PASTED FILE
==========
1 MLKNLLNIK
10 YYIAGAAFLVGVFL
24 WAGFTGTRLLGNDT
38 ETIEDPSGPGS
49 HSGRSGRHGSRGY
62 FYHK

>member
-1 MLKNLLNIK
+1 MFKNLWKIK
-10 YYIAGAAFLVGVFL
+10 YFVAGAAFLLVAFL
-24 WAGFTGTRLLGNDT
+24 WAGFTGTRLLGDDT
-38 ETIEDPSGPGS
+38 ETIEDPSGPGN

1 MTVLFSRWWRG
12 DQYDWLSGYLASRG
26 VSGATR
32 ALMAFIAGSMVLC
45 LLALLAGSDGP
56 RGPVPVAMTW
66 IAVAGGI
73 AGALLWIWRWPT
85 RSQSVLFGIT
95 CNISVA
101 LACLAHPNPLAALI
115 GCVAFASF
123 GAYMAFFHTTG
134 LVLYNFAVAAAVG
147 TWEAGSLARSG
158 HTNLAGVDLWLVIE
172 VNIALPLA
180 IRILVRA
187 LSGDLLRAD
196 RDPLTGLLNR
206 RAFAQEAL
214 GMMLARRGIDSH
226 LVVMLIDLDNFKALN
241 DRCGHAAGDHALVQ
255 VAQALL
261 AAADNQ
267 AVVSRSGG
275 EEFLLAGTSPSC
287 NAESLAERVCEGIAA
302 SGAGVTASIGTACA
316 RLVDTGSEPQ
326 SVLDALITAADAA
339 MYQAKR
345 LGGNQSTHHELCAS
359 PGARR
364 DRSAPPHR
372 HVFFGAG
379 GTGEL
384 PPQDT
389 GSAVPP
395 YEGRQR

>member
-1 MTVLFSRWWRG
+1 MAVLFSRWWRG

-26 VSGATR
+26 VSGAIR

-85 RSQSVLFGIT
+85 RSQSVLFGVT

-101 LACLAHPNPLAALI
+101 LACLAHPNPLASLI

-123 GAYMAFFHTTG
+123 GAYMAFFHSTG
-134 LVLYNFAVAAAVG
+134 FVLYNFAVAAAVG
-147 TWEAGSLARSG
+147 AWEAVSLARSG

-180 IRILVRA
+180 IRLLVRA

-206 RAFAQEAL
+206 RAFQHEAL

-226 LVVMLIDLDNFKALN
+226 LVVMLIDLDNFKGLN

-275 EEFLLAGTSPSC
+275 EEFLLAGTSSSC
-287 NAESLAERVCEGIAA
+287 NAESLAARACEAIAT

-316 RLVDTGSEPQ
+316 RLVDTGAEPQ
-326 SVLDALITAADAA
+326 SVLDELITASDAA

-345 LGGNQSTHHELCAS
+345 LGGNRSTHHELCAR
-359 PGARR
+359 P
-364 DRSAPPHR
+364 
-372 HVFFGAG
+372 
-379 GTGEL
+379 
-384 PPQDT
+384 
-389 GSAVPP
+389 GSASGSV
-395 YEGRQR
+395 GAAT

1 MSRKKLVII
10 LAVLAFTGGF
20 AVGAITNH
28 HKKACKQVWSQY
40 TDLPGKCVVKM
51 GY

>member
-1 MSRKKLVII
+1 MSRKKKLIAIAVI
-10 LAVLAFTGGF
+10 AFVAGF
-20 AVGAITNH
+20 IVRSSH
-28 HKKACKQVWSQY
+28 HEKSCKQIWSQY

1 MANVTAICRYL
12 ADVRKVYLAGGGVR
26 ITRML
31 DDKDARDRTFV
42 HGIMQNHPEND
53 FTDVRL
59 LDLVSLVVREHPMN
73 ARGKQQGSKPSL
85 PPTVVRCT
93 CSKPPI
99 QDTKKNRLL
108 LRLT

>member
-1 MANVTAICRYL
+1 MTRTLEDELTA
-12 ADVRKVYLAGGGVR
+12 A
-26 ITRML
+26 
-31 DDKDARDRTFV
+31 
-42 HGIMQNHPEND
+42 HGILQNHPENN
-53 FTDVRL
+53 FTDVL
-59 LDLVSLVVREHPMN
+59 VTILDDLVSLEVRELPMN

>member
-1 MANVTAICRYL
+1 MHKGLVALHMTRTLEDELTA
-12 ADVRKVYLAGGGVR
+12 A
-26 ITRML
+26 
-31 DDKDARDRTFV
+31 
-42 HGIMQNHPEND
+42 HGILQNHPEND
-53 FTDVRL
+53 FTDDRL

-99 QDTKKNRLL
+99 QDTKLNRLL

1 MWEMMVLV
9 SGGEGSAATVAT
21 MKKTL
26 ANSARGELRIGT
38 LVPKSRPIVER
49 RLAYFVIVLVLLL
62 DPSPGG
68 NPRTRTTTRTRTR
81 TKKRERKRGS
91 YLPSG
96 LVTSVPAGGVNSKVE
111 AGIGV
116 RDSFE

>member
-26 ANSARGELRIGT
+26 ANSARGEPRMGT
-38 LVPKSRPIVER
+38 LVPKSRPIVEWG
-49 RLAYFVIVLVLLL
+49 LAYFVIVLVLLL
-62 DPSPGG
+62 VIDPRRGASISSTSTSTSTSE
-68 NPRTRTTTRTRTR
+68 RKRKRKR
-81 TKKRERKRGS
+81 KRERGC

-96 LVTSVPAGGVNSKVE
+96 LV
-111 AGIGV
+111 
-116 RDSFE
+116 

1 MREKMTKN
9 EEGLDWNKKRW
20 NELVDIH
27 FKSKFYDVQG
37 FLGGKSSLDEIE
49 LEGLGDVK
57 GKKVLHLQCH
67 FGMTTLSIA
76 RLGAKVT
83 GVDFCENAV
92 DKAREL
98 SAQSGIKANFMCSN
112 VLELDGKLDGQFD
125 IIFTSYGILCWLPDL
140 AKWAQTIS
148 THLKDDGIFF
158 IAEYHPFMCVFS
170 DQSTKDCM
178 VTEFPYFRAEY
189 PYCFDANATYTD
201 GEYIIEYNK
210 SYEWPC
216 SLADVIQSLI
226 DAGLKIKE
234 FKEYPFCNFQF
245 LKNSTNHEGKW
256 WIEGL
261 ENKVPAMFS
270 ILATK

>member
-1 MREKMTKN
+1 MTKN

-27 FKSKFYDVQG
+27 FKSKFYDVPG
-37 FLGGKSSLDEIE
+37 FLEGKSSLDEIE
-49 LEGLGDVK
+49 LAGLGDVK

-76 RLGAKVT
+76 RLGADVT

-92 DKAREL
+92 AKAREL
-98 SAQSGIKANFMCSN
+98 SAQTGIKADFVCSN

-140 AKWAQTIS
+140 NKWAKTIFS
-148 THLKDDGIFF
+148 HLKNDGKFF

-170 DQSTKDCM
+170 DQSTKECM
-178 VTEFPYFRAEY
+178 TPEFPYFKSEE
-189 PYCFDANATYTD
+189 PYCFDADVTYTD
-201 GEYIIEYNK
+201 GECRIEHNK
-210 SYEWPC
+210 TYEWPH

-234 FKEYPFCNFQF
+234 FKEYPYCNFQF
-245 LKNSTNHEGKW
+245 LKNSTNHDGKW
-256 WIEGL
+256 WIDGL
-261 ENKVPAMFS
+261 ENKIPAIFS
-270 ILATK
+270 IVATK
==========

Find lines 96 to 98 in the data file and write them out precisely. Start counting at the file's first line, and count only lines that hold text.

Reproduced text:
-384 PPQDT
+384 
-389 GSAVPP